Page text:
Every March and April, residents in Richmond, Vancouver, and the Lower Mainland shrug off winter’s chill with hopes of spring. New growth begins to peek out from the ground and budding cherry trees across B.C. signal the arrival of a sunnier and warmer season. Cherry blossoms are a particularly iconic harbinger of spring, with thousands of people making pilgrimages to neighbourhoods far and wide to see stretches of the whimsical trees.
What is so special about cherry blossoms? What do they symbolize?
Cherry blossoms, or sakura, are the national flower of Japan, which is where many believe the practice of cherry blossom viewing originated. An entire culture has sprung up around the act of flower viewing, or hanami, which has spread to the far corners of the world. Hanami has become an annual ritual for family and friends, a chance to gather under the flowers and picnic with loved ones.
Appreciating the fragile beauty and ephemeral splendor of the cherry blossoms is one aspect of hanami. Cherry blossoms bloom for less than two weeks, inviting reflection on the fleeting nature of life. Tied so closely to spring, the flowers also symbolize rebirth and renewal. Not to mention, full cherry blossom canopies look like exquisite pink clouds, making for an ethereal backdrop on any stroll or afternoon picnic.
Where is the best place to see cherry blossoms?
Different varieties of cherry blossom trees can be found across Vancouver, with pockets of blooms found in different neighbourhoods. Richmond locals, however, are well familiar with the stunning grove of 255 Akebono cherry trees in scenic Garry Point Park. Every year since 2017, the Richmond Cherry Blossom Festival has brought together the community to experience the spring flowers, celebrate the region’s rich history, and discover traditional Japanese culture. This year, the festival has moved online so that everyone can see the blossoms safely as we continue to navigate the ongoing COVID-19 pandemic.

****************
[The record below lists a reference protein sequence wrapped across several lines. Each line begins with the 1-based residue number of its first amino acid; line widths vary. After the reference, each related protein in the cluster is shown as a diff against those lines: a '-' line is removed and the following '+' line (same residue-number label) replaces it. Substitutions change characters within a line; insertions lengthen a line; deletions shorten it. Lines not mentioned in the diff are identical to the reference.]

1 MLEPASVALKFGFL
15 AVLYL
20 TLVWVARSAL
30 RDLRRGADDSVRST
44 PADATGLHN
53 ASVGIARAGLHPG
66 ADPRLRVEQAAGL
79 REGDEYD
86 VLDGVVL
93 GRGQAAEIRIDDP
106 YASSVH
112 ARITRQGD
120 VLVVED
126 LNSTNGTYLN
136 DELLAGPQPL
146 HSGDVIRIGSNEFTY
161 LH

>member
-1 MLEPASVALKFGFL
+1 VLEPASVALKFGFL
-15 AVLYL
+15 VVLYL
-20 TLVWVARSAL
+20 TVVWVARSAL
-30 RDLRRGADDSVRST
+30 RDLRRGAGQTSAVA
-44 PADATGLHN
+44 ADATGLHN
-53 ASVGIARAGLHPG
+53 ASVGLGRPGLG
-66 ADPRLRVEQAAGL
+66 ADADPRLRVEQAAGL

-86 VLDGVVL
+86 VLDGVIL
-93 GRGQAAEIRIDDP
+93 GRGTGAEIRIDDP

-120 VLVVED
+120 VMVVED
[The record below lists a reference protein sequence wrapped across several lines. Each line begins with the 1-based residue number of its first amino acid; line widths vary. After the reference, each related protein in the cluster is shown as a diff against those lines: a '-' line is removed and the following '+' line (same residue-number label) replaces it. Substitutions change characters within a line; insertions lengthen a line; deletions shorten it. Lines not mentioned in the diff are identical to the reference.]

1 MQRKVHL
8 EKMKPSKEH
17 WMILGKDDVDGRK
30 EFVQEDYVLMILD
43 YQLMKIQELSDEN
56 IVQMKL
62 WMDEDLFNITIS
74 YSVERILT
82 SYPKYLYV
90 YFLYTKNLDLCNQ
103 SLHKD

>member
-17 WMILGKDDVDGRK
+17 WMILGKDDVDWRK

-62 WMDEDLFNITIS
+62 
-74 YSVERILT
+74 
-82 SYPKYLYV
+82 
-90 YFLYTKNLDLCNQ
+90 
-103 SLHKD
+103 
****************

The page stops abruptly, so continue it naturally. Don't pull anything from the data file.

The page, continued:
To explore all of the city’s blossoms, this cherry tree map of Richmond is a great resource.
What is an Akebono cherry tree?
Akebono is a cultivar of the Yoshino cherry, one of the most popular cherry blossom varieties in the world. The Akebono was chosen for Garry Point Park due to its hardy nature and ability to withstand wet and cool temperatures — perfect for the park’s location on the Pacific Ocean.
The Akebono cherry tree is popular throughout the Pacific Northwest and can be identified by a number of factors. The blossoms feature a light fragrance and a delicate, single layer of petals. Although the buds begin as a vibrant pink, they quickly fade into a whitish hue as they mature and eventually wilt. Younger trees grow sturdily upright, with branches extending outwards with age. As they mature, Akebono trees will grow as tall as 25-feet with an even broader canopy. They make for lovely tree-lined paths and live for as long as 80 years.
The Akebono cultivar was selected the Dr. Jim Tanaka, Mary and Sammy Hirano, directors of the BC Wakayama Kenjin Kai (Prefectural Association). Since the first cherry tree was planted in Garry Point Park in 2000, many different community members have participated in the plantings. A few notable figures include several Consul Generals from the Consulate General of Japan in Vancouver, including: Toshiyuki Taga, Seiichi Otsuka, and Hideki Ito. Yoshiki Kimura, the governor of the Wakayama Prefecture in Japan, participated in a planting in 2004. Richmond’s former mayor Greg Halsey-Brandt and current mayor Malcolm D. Brodie have also overseen plantings.